The advent of the Coronavirus pandemic has revealed certain vulnerabilities to humanity. The first wave of the impact has destabilised the healthcare and the economy across globe. People all across the world are actively delving in rebuilding strategies and solutions in these domains. However, an event still in its nascent stage, digitisation will also be heavily affected by the crisis and the impact will not be from the first wave but from ensuing developments or the subsequent wave. Pre-COVID scenario for digitalisation was marked with a slow but steady progress towards a digital way of life. Both the private and the public (government) sector nudged people towards this. Even if it was not well planned, the pace pushed society to adapt to it. The present scenario forces us towards physical distancing. The virus has offered an exogenous push towards immediate digitisation. This has paved way for higher digital interaction, which is not only restricted to the social media arena but also, has extended its reach into the corporates in the form of ‘work from home’, as businesses adapt to new regulatory standards .
Given the current scenario, this ‘new normal’ seems necessary and unavoidable but driving deep into the situation exposes certain subtle and hideous fault lines. Data privacy being one of the major fault lines requires no introduction. With no definite and rigorous legal framework, the right to privacy can be fundamentally violated. It appears quite extravagant to bother about data protection laws and digitisation trends during times of severe economic and social hardships, but there is no denial of the fact that this is also the emergence of the ‘new world order’. This order graphs the post-pandemic scenario for humankind. Hence, anything entering the new order must reap benefits to humanity. With the world economy driven by the multi-national companies, the availability of personal information at their disposal can lead to chaos of global stature. Even if it is not chaos, elaborate data on human tendencies and behavioural traits can be erroneously manoeuvred by these organisations in manipulating human lives and practices, which is directly against human rights. One example of this would be the intervention in national elections. Even if it is done so in a note of welfare and not destruction, it will undoubtedly lead to extensive human disparity and inequality. A slice of society will be marginalised based on a skewed nudging system. This has occurred in times like the information technology boom or demonetisation in late 2016. The same effect will be observed in businesses. A proportion of the sector will fail to transit into the new digital way of life. As a result, at least in the short run, they will be left behind. To state broadly, the pandemic, through the channel of technology and information will influence the socio-economic and political balance thereby skewing it and manifesting greater marginalisation.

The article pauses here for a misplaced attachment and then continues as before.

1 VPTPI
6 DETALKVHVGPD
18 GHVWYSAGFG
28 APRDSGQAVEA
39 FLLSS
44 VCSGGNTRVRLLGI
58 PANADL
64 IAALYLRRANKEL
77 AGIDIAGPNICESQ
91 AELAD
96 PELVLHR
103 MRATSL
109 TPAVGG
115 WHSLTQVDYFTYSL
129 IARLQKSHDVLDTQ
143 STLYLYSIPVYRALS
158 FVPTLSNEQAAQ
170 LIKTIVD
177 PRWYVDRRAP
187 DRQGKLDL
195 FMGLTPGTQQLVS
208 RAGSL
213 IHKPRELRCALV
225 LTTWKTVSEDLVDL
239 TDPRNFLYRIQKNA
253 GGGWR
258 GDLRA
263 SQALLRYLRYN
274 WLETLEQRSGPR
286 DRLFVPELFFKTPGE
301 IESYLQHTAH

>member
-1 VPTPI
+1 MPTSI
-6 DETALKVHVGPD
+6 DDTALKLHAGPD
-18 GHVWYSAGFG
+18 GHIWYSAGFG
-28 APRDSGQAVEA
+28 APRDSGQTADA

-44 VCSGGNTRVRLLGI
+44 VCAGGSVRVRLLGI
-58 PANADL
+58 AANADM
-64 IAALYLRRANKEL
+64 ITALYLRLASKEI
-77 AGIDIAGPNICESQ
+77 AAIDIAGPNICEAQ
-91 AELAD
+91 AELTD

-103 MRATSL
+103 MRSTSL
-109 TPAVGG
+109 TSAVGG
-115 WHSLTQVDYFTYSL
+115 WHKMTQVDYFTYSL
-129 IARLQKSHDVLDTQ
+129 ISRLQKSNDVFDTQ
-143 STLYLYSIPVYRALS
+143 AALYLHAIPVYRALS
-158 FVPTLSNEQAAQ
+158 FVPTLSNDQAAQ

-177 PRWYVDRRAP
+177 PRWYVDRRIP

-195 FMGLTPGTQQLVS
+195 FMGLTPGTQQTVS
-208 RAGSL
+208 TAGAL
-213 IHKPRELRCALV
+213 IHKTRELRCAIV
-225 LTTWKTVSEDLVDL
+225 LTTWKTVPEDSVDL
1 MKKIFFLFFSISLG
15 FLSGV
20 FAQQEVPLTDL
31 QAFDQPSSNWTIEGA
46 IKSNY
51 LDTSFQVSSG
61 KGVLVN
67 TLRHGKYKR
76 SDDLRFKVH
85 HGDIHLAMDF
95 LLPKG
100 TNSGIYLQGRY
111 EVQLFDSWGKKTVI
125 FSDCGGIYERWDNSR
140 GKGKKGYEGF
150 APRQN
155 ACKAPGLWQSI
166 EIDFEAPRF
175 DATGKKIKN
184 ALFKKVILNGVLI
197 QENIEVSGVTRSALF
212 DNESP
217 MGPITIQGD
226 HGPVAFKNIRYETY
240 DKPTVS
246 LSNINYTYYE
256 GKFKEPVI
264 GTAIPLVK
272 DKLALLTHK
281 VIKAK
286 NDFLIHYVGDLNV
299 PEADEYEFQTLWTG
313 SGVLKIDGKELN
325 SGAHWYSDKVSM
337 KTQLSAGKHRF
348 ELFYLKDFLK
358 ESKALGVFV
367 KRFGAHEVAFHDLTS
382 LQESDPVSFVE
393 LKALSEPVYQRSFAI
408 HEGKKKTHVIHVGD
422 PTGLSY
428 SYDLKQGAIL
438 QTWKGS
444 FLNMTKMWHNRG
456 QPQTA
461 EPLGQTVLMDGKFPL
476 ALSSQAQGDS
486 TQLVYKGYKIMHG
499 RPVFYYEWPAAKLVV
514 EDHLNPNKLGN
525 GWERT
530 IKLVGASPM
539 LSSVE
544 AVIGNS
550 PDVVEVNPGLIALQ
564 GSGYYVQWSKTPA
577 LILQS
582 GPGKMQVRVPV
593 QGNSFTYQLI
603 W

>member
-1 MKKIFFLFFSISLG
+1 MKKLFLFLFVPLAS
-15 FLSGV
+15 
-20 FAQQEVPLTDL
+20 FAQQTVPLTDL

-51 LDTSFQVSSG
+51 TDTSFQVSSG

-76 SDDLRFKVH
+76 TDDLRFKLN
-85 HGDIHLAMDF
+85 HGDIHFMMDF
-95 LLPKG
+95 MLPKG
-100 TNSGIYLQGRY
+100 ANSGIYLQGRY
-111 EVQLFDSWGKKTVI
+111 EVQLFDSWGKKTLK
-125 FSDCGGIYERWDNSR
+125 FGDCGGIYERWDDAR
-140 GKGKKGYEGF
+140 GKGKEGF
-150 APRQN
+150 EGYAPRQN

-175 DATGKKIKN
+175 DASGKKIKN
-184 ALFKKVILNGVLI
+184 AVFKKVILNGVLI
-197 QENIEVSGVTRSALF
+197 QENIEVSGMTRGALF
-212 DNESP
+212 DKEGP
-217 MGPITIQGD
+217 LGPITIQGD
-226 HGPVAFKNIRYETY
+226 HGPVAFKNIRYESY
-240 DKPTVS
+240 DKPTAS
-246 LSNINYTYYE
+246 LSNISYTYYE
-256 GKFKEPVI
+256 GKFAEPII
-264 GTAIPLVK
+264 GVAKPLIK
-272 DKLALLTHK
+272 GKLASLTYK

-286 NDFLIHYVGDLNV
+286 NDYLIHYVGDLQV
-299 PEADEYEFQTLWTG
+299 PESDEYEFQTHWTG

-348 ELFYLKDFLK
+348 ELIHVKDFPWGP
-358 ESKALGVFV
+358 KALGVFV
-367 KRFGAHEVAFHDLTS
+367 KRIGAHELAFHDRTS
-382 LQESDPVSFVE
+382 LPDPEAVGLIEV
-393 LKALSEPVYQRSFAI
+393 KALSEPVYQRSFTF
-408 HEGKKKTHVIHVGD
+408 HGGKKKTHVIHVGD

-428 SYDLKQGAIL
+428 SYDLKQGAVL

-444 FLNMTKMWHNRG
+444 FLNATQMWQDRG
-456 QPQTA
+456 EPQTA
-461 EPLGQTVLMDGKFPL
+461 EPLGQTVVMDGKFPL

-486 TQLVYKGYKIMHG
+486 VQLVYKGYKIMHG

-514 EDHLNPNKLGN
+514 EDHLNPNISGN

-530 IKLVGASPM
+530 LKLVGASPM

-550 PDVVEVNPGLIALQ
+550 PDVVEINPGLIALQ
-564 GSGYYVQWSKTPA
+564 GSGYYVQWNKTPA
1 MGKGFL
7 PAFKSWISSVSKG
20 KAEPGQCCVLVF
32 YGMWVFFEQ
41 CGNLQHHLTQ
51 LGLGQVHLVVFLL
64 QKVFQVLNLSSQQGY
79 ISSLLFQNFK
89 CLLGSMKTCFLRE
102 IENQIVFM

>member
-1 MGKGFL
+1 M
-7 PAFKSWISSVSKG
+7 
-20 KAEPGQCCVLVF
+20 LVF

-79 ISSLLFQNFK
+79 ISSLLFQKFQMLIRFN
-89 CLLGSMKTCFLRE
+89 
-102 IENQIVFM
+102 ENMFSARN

Artificial intelligence, machine learning and data science forecast that there are a few words that have beguiled the current generation. Industry 4.0 is knocking at our doorsteps. It is irrational to think of a world devoid of these. The hypnotic effect of these cutting-edge add-ons in life, no doubt, have increased our capabilities manifold. Big data has taken the shape of a giant in the current market. Nevertheless, we should also not overlook the flip side of it. With time, we’re overlooking and losing the innate essence of human lives. Be it the deaths due to COVID-19, labour migration or customer purchase in a super market, human lives have merely became a data point. It is commonly said, the first death is a life lost, the second onwards is a mere stat. Since stone age, progress and development have outrun every other aspect. A society takes its own course and the bandwagon effect of the society have always emerged as the driving force. However, it is time when we should take a step back and introspect on the future course of society. Obviously, the paradigm technological shift that lay ahead of us is inevitable; however, we should not allow anyone to stay behind due to it. Be it education, employment or the average household, no section of society should be left behind in the new world we are about to enter. If nothing, this pandemic has brutally exposed the vulnerabilities and we should learn from it and design the new normal.
Obviously, it is possible to let the Darwinian process of natural selection to take its course but with this only “the fittest will survive.” Certainly, it is a feasible option to latch on to but the path will be enfolded with human suffering, despair and loss of lives. Hence, as we set foot into the dawn of the new normal, we should keep in mind the subtler facts of human lives and rights and conceive the new way of life ensuring greater balance in every aspect of human life.
- Sarthak Gaurav, “Behavioural Economics in the Fight Against COVID-19: BOMA Framework, March 2020
- Stefana Miladinovich, Is COVID-19 accelerating digitalisation or exposing the digital divide?, June 2020